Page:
07 Apr 2017

The parking row which turned into a £24,000 legal battle

The parking row which turned into a £24,000 legal battle

A Scottish woman has been hit with what is believed to be the UK's biggest bill for parking.

Carly Mackie, 28, has been ordered by a sheriff to pay a private parking company £24,500 for ignoring more than 200 penalty notices.

The judgment dispels the myth that private parking charges are unenforceable.

Ms Mackie was given the penalty notices for leaving her car at Dundee's Waterfront without a permit.

She said that she had a right to park in the area as she was living there at the time.

Liable

But Dundee Sheriff George Way said the charges were from a "valid contract" and she was liable for them.

Vehicle Control Services took the woman to court last year after she failed to pay £18,500 in private parking notices.

She had been living at a flat with her stepfather, who was a tenant and had a garage at the property.

Sheriff Way said Ms Mackie had parked outside the garage and would not accept the offer of a parking permit for a space nearby for £40 per month.

Sheriff Way said Ms Mackie had “entirely misdirected herself on both the law and the contractual chain in this case” and the pursuers believed she had been engaged in a “personal crusade” to prove the charges were unenforceable.

He said in his judgment: “She knew perfectly well what the signs displayed and that she was parking in breach of the conditions.

"She stated that (effectively a protest position) that parking charges were illegal and unenforceable in Scotland and that she could park where she liked as her father’s guest.

“The defender is not the tenant. The defender’s car was an additional burden on the parking facilities and she was the same as any other interloper. She was offered a permit by the factors (at a reasonable charge I think) but she refused on principle.”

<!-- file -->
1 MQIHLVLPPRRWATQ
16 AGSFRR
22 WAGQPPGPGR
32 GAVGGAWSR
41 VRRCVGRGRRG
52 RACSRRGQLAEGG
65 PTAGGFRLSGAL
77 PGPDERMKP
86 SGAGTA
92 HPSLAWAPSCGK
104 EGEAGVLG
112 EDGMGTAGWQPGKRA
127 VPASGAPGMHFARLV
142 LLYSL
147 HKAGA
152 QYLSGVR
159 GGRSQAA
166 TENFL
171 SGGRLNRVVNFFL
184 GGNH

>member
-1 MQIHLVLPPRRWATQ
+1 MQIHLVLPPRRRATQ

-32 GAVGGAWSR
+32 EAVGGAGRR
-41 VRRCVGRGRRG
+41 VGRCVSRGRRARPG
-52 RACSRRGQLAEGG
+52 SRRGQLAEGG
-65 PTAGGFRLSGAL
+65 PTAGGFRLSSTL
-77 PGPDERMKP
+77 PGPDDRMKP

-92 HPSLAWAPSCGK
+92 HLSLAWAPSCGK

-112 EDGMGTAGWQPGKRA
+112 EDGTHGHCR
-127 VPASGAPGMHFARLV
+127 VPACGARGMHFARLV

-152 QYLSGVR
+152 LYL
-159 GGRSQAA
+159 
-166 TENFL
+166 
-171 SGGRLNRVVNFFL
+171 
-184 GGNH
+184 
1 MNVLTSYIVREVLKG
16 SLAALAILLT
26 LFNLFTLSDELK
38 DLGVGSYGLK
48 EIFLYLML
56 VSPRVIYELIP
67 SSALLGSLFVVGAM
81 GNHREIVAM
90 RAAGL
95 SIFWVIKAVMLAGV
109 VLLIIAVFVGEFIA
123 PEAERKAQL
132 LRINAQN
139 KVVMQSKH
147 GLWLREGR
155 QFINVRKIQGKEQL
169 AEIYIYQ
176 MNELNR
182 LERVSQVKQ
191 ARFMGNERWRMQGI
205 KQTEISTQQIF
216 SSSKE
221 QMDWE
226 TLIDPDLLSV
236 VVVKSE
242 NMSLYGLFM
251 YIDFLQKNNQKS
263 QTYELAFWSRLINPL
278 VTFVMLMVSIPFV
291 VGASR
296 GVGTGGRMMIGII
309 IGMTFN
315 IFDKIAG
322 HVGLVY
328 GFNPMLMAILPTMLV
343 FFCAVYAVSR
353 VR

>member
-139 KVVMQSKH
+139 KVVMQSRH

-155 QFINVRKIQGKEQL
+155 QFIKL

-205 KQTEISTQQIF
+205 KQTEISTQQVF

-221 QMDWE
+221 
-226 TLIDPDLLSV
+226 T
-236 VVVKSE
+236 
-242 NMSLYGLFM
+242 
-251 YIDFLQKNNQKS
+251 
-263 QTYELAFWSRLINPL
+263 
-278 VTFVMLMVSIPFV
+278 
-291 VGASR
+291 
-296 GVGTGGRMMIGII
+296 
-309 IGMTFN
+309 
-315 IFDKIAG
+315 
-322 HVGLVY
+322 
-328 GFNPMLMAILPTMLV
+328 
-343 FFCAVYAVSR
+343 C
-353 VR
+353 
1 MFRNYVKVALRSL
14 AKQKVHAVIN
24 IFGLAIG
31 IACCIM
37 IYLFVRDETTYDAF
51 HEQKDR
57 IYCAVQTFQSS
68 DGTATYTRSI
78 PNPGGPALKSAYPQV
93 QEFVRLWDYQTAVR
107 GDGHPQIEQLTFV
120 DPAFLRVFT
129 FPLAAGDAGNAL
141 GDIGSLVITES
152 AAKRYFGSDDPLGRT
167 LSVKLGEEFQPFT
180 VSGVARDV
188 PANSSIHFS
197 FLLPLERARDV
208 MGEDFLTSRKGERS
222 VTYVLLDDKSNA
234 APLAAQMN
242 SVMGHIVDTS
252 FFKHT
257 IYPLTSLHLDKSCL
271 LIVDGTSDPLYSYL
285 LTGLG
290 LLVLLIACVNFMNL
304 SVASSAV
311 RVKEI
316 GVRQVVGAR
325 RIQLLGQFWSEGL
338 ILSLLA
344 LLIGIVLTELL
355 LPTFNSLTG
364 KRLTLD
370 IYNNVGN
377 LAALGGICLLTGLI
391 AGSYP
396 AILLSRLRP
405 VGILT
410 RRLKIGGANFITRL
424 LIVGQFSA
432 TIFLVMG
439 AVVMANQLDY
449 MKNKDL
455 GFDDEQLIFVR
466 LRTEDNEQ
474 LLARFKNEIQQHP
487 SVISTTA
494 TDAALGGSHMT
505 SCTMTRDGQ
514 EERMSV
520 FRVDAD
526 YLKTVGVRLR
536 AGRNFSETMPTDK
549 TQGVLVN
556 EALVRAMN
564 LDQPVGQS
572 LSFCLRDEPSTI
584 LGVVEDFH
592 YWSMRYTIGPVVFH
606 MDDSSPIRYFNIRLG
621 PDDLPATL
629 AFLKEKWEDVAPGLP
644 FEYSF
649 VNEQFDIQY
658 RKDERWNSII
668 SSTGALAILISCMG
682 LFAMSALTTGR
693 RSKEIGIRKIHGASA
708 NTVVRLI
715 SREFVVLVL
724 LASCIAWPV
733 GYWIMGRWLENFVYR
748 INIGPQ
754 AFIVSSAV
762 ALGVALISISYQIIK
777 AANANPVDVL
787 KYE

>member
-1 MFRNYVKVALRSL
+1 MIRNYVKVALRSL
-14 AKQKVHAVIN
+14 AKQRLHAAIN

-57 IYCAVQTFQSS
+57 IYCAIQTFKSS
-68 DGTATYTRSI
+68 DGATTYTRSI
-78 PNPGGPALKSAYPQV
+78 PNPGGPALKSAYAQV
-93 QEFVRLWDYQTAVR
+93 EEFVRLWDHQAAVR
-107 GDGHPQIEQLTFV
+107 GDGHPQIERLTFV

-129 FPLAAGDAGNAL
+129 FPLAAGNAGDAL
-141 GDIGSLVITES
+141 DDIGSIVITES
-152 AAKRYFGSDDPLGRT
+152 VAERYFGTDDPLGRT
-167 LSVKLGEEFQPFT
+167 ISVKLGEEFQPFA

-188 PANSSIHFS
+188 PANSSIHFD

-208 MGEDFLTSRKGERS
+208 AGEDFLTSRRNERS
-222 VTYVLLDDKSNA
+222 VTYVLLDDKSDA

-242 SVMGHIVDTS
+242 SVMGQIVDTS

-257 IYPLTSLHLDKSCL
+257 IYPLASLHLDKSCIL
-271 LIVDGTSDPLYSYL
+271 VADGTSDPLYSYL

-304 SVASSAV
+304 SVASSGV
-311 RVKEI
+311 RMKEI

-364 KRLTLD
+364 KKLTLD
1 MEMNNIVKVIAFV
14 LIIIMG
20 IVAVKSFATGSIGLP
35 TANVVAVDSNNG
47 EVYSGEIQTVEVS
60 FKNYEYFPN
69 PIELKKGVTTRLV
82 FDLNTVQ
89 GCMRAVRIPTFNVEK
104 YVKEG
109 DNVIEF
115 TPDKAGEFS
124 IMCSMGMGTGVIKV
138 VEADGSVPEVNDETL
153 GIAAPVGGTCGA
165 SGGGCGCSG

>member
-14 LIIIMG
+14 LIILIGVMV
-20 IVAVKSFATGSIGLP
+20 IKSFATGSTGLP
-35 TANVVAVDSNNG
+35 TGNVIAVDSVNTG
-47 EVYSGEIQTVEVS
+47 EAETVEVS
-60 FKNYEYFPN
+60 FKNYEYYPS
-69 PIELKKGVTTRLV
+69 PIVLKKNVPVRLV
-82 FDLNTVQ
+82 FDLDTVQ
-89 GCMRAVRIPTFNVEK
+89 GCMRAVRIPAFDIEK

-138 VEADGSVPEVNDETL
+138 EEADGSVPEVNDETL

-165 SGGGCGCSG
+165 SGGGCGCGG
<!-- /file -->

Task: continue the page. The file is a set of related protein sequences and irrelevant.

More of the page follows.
He added: “Parking is not only an amenity, but a valuable commodity in modern life.”

Contract

Private landowners and car parking firms do not have the power to issue penalty charge notices. But, by parking in a restricted private area, a motorist can be considered to be agreeing to a contract with the landowner or car park operator, provided there is adequate signage warning of the charge.

Failure to pay can be seen as a breach of contract and the motorist can be taken to court to recover losses.

Debt Recovery Plus, which acted on behalf of the parking company in the case of Ms Mackie, said: “This is understood to be the highest value parking charge case ever awarded in the UK.

"As some people in Scotland believe that parking charges are unenforceable (despite the landmark 2015 Supreme Court judgment ruling in favour of a parking operator), a record number of court cases are now being pursued in Scotland."

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